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What’s in it for the panelists?

I have almost completed recruiting panelists for my new project on Human Migration. All of the panelists I have recruited are enthusiastic about the project. But I am still looking for one or two more. I have been asked to explain many aspects of IF and its discussion process during this time. And yet, I got a new question recently: ‘What’s in it for the panelists?’

My answer was three-fold. First, the panelists get intellectual enjoyment from their discussions. Our discussion process focuses on the generation, exploration, and development of contrasting conceptual policy possibilities. This is a very creative process, and many panelists find it enjoyable. Second, the panelists often acquire a deeper and fuller understanding of the area of concern as well as a deeper and fuller knowledge of the possibilities for public policies pertaining to it. Third, the panelists perform a public service for their fellow citizens. Our reports are prepared by citizens for other interested citizens to discuss. They are doing staff-work for the public—just like the people on senate, congressional, and military staffs do staff work for our senators, congressman, and military leaders—and it helps to improve our democracy.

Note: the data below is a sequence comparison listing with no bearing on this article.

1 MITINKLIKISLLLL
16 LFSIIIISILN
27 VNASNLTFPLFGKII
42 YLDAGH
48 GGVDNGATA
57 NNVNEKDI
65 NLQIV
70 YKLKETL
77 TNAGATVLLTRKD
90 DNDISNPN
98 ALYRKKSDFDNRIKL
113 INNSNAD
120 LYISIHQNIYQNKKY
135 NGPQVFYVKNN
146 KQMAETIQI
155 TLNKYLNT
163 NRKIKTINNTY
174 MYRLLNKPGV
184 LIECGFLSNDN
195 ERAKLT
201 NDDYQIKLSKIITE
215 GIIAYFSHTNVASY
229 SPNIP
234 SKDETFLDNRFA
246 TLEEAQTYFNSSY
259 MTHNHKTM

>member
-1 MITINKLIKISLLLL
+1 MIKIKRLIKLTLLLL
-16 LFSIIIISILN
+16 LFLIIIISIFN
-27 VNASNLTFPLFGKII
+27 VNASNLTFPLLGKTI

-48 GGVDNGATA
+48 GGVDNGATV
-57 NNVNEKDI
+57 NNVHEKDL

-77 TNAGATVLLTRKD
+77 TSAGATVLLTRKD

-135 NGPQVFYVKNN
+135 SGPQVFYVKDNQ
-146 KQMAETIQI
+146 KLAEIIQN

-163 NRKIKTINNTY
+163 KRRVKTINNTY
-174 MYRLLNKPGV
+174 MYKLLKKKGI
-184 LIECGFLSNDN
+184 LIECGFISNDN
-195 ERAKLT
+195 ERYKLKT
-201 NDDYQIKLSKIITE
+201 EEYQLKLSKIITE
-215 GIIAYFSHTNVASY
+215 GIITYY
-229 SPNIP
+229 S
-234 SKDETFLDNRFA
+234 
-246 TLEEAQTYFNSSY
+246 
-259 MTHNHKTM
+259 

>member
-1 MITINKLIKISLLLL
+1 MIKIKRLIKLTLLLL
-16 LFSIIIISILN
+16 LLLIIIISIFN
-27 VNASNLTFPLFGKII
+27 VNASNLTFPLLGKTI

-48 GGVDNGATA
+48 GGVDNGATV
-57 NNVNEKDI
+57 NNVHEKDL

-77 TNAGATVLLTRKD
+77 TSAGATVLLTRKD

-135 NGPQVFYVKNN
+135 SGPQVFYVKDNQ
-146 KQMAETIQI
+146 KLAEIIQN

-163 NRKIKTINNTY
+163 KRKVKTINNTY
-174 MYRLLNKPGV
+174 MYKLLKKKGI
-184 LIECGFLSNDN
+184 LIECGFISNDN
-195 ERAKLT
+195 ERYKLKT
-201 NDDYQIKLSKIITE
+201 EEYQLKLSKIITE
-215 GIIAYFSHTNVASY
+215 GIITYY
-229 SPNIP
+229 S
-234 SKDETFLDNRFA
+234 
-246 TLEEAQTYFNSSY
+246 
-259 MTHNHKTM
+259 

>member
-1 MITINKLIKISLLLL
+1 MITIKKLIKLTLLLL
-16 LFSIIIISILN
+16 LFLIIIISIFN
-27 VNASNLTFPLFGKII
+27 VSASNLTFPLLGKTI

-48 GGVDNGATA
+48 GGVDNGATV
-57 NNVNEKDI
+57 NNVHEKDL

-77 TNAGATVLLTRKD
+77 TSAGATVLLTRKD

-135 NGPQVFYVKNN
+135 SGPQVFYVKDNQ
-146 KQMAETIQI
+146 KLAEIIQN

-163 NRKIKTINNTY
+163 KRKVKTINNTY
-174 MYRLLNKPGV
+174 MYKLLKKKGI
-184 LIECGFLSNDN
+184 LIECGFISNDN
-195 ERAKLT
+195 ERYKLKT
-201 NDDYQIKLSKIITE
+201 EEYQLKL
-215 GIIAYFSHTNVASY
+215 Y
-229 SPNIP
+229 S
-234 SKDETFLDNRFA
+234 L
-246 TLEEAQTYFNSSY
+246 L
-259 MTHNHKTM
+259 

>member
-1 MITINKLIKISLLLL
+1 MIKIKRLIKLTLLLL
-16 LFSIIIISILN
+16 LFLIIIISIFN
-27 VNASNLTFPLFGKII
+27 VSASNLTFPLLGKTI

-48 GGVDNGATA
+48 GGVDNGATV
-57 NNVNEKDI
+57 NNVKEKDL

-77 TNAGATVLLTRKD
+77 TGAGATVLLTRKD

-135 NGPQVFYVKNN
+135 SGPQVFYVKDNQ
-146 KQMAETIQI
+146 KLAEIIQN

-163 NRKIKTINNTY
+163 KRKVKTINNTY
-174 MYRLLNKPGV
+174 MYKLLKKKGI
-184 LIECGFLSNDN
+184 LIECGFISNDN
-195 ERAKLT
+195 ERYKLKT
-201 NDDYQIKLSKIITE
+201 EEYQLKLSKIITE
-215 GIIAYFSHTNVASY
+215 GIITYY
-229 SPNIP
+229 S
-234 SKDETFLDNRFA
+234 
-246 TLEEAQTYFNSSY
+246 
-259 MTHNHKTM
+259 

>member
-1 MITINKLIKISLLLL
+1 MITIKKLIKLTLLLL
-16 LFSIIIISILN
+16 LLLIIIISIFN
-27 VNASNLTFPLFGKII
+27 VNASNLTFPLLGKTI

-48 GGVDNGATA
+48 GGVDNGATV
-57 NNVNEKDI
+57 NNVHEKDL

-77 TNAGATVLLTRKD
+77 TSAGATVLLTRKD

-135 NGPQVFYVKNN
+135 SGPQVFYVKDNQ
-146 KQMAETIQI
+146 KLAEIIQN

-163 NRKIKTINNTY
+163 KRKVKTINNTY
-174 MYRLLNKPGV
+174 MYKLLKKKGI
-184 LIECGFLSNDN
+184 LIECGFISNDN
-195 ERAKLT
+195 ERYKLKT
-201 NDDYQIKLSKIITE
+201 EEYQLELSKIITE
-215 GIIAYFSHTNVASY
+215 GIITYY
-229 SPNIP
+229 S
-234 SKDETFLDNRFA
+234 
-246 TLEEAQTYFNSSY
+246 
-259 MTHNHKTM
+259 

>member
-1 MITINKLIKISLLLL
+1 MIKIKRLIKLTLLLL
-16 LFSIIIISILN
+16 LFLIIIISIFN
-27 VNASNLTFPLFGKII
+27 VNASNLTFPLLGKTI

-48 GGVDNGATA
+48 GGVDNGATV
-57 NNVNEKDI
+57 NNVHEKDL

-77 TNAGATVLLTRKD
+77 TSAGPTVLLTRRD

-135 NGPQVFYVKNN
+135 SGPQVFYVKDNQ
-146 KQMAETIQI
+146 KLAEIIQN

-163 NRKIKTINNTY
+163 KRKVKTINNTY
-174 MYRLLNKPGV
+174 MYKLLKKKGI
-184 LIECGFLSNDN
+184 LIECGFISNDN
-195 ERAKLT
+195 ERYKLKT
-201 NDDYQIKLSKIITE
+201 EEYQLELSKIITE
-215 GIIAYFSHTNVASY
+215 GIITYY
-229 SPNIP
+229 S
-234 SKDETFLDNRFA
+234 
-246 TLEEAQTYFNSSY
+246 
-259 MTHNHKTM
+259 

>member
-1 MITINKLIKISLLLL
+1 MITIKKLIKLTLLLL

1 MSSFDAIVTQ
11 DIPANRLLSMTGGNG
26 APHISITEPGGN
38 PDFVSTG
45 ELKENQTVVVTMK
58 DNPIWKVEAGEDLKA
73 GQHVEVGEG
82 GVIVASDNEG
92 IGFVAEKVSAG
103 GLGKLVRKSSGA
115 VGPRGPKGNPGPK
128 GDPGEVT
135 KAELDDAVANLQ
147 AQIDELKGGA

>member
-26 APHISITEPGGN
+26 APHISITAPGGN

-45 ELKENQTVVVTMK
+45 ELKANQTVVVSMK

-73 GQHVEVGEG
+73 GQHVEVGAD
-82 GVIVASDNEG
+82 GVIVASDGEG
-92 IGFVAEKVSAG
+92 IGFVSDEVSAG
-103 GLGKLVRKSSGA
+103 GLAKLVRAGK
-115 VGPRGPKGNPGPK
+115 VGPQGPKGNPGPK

This is my perspective about what is in it for our panelists. But what is yours? I am especially interested to hear what former panelists have to say. (You do not have to identify yourself, we honor our confidentiality agreements).